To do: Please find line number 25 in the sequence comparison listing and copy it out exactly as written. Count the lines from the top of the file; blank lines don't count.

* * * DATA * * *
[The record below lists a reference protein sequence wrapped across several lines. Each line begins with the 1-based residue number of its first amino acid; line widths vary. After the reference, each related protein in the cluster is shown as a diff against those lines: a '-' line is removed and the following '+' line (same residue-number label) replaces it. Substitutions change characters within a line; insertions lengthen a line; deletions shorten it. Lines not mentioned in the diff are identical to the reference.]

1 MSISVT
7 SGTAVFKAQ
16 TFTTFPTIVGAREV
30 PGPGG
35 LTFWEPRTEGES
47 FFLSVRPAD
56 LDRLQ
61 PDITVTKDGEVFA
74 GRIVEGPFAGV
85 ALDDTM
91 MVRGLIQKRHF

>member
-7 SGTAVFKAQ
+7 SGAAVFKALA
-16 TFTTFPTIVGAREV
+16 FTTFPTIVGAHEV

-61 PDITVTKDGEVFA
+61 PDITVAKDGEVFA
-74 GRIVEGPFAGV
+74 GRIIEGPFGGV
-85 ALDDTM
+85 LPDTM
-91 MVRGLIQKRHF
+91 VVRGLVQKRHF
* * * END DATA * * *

+91 VVRGLVQKRHF